Tempered by ‘Hell Camp,’ Kansas clamps down to oust Ohio State and reach championship game
NEW ORLEANS – Those first two October weeks before the start of basketball practice are the days the Kansas Jayhawks have come to dread. “Boot Camp,” their coaches say in a vague description of 5 a.m. wakeups, two hours of running and conditioning and practicing defensive drills without a ball.
“Hell Camp,” many of the players call it.
But when trying to understand how the Jayhawks can explode into second halves, running past baffled opponents the way they did the Ohio State Buckeyes 64-62 in the Final Four on Saturday, the best place to begin is Boot Camp. For this is where the resilience grows, where the stout defensive stands are born and the confidence that any deficit can be erased is manufactured.
“That starts the toughness,” Kansas assistant coach Kurtis Townsend said.
Saturday the Jayhawks did something to Ohio State that many didn’t imagine possible. It broke the Buckeyes, turning the team of Jared Sullinger and Aaron Craft into a baffled mass of red-clad players shaking weary heads and waving their arms in confounded resignation. A once mighty 13-point OSU lead withered away, then disappeared for good in the final moments. But you could see the collapse coming for several minutes before it eventually did.
The Ohio State players seemed unsure what to make of what was happening to them as they plodded down the floor in a fruitless pursuit of the Jayhawks who buried them in an avalanche of layups.
[ Video: Did Ohio State blow it or did Kansas win it? ]
Boot Camp, the Kansas players said.
“I think it’s one of those things where guys say, ‘I made it through Boot Camp, we’re able to handle anything,’ ” Townsend said as he stood in the Jayhawks locker room.
What else to explain the way Kansas has advanced to this national title game against Kentucky, coming back from 13-points down to Ohio State just as they did when they trailed Missouri by 19 or were down 12 to Iowa State. Something keeps happening. Opponents panic. They force shots. They argue with each other. They can’t prevent what’s coming. By the end Saturday night, Ohio State looked beaten and worn.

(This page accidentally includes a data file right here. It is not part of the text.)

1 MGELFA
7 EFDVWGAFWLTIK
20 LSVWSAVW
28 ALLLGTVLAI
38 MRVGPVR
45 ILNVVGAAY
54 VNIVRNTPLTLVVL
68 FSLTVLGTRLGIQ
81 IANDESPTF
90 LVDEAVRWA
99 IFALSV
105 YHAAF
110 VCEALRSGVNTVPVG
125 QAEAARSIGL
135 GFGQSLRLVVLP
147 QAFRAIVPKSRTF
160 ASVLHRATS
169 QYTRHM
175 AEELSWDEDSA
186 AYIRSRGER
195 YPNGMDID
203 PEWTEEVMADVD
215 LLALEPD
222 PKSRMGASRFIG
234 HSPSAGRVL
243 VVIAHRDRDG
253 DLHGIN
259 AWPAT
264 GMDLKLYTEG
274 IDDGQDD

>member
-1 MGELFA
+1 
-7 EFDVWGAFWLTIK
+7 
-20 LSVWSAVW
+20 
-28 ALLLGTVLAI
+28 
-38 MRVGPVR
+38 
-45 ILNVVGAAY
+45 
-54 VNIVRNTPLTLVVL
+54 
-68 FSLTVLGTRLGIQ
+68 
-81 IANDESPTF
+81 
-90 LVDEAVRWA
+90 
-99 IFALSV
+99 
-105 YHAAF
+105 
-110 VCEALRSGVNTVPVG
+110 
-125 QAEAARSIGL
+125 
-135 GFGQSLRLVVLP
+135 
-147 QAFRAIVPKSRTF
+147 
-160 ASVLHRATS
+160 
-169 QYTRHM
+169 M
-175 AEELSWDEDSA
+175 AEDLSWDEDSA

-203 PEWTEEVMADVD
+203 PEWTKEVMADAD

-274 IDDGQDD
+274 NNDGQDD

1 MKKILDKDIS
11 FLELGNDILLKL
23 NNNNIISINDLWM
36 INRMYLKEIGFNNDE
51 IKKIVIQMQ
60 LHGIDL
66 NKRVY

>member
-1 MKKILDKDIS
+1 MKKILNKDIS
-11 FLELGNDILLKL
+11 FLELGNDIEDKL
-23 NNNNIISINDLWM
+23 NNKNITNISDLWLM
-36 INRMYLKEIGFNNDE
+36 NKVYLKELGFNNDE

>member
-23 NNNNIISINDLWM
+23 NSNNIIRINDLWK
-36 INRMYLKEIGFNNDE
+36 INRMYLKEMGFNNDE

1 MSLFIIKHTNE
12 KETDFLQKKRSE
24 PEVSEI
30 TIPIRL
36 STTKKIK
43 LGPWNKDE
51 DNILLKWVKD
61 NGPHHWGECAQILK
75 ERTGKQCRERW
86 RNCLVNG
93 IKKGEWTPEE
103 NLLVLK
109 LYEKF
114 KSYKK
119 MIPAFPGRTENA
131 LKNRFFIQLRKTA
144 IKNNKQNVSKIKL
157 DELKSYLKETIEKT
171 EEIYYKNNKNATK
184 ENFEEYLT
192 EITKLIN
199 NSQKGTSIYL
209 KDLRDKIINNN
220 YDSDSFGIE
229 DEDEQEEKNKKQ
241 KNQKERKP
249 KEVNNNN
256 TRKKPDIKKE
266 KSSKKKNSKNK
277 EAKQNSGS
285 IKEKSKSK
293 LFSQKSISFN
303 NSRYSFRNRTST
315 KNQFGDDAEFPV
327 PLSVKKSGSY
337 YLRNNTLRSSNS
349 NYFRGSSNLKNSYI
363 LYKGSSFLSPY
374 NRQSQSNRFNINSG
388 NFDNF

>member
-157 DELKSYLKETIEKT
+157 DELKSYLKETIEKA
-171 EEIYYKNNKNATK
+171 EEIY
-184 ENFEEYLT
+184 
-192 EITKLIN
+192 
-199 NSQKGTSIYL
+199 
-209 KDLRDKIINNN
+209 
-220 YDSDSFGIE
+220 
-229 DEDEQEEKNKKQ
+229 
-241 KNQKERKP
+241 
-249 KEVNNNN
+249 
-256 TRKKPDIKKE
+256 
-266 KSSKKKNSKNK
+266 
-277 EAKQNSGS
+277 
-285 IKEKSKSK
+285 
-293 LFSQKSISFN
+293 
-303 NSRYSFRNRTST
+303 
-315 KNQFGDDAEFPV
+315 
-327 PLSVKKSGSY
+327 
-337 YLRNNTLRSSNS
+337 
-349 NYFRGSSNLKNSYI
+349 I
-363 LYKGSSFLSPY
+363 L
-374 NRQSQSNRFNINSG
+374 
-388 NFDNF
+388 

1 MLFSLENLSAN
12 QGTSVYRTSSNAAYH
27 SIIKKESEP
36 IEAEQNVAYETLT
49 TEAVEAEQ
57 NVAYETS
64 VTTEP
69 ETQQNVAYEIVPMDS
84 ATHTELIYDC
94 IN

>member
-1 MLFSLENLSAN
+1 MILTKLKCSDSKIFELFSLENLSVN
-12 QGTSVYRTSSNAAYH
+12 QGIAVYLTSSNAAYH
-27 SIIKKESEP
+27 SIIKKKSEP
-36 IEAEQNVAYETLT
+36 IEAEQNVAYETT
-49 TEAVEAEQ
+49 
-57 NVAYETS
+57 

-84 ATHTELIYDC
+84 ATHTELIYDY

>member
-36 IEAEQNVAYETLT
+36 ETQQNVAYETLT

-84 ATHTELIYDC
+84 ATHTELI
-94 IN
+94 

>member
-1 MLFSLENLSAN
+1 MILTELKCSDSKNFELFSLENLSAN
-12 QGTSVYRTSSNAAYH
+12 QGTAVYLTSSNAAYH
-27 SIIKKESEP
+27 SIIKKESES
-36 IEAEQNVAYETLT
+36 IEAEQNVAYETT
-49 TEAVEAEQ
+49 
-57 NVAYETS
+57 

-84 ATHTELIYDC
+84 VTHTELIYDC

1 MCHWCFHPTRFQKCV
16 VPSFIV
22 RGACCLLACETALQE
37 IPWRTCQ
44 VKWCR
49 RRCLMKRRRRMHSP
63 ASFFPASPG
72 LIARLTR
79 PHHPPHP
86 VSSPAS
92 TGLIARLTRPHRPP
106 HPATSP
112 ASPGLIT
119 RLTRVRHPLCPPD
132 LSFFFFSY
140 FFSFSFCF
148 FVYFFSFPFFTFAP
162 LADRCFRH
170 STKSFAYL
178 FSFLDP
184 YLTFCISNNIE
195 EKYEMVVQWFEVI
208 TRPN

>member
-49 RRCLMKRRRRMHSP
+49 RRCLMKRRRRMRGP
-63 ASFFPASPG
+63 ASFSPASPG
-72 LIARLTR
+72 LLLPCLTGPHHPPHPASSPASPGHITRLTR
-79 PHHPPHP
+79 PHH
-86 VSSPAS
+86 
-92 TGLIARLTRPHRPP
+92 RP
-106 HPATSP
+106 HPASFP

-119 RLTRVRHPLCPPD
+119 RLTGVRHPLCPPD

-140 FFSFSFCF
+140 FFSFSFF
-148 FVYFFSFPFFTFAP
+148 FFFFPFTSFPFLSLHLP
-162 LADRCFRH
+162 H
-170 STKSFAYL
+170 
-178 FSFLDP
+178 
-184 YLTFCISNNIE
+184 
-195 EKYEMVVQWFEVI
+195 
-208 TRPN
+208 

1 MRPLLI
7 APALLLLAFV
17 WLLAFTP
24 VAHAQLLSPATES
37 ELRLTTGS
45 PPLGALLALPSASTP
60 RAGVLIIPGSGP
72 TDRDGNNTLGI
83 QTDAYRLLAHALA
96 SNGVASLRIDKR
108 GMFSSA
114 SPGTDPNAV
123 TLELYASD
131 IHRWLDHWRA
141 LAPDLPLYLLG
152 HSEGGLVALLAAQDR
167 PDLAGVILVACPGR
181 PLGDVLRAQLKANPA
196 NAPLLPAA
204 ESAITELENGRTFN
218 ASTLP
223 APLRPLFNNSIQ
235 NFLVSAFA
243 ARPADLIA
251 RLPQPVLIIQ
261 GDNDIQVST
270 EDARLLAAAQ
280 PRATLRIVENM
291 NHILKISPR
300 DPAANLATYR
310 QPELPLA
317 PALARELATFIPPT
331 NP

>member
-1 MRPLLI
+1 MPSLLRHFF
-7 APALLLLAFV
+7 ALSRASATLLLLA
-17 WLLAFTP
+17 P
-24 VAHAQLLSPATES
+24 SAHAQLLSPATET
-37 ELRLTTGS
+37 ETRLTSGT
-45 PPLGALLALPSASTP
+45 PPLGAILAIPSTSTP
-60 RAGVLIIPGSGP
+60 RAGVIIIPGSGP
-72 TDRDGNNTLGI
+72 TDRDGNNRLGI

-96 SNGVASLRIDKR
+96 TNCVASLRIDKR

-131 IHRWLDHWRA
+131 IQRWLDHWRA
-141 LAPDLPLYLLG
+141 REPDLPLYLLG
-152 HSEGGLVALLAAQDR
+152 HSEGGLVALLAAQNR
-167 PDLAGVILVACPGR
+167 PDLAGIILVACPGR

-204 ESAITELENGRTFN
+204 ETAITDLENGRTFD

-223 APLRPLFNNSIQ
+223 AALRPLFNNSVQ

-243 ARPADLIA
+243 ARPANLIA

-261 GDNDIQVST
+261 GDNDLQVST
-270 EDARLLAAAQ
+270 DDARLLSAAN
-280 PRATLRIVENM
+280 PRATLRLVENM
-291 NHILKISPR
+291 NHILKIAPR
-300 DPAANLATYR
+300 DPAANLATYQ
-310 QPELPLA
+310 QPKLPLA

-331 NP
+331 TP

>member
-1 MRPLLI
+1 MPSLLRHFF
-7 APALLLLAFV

This never should have happened. Not to a team like Ohio State that prides itself on resilience. For half a game the Buckeyes were running away. When the Jayhawks stumbled into their locker room trailing by nine, coach Bill Self was not loud, but they could see he was angry.
“You are lucky to only be down nine,” he told them, his voice rising.
They weren’t playing defense, he said.
They weren’t running the way they should, he said.
They weren’t fighting through the low points of the game, he said.
Then in the second half, they did.
Later Ohio State coach Thad Matta stared into the distance during the postgame press conference, still stunned at his team’s collapse, and said, “We knew where (Kansas) was going to start the second half. … We couldn’t get it done.”
There’s a toughness to Self’s teams people don’t recognize. His hair is never mussed, his expressions are often serene, his suits perfect. He does not have one of those scratchy coach voices, worn hard from so much screaming. It’s easy to see him as soft with his players. His tone is not hard. It’s a quiet toughness; a will that pushes his teams in ways others don’t expect.
Self always has these expressions, the kinds of things that sound quaint when uttered in his Oklahoma drawl. “Tight huddle” is one, which has nothing to do with actual huddles on the sideline during games. Rather, it means players must learn to work together on defense in a virtual “huddle.” Another favorite is, “You’ve got to pull the rope the same way.”
Perhaps outside the Kansas locker room they sound silly, almost old fashioned. But to the players they work, enough at least, to get them to get them through one more game of this tournament and Kentucky.
On Saturday night he decided early in the second half to have his players double-team Ohio State’s star forward Sullinger, and Sullinger reacted awkwardly, losing the ball, throwing up wild shots and becoming almost irrelevant offensively. Later, Sullinger would say he didn’t expect Kansas to double-team him. The hands that slapped at the ball came from nowhere and rattled him.
Perhaps he didn’t imagine Kansas center Jeff Withey could fly through the air to block seven Ohio State shots. Nor maybe did he see the Jayhawks run as fast as they did in the second half when the missed shots and turnovers turned into a series of layups.
In the end, Ohio State learned what so many others have: there is something about Kansas few understand until it is too late. Something tough. Something molded before the season begins and they roll balls on the court.
Whatever they call it.
It came through once more.
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